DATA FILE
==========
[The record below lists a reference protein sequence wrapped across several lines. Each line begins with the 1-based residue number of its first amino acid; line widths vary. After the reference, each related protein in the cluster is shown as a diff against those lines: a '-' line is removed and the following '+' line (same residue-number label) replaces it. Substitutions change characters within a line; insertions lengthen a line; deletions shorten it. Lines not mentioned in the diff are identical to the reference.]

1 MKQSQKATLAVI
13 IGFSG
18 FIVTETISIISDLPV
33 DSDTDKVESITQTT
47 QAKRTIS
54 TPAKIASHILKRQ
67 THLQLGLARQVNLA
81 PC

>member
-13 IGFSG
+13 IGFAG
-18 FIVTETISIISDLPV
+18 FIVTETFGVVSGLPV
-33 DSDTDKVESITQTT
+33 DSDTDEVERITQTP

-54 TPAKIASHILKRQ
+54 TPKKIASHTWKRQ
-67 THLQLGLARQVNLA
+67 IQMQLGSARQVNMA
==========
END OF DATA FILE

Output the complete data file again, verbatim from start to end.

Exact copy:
[The record below lists a reference protein sequence wrapped across several lines. Each line begins with the 1-based residue number of its first amino acid; line widths vary. After the reference, each related protein in the cluster is shown as a diff against those lines: a '-' line is removed and the following '+' line (same residue-number label) replaces it. Substitutions change characters within a line; insertions lengthen a line; deletions shorten it. Lines not mentioned in the diff are identical to the reference.]

1 MKQSQKATLAVI
13 IGFSG
18 FIVTETISIISDLPV
33 DSDTDKVESITQTT
47 QAKRTIS
54 TPAKIASHILKRQ
67 THLQLGLARQVNLA
81 PC

>member
-13 IGFSG
+13 IGFAG
-18 FIVTETISIISDLPV
+18 FIVTETFGVVSGLPV
-33 DSDTDKVESITQTT
+33 DSDTDEVERITQTP

-54 TPAKIASHILKRQ
+54 TPKKIASHTWKRQ
-67 THLQLGLARQVNLA
+67 IQMQLGSARQVNMA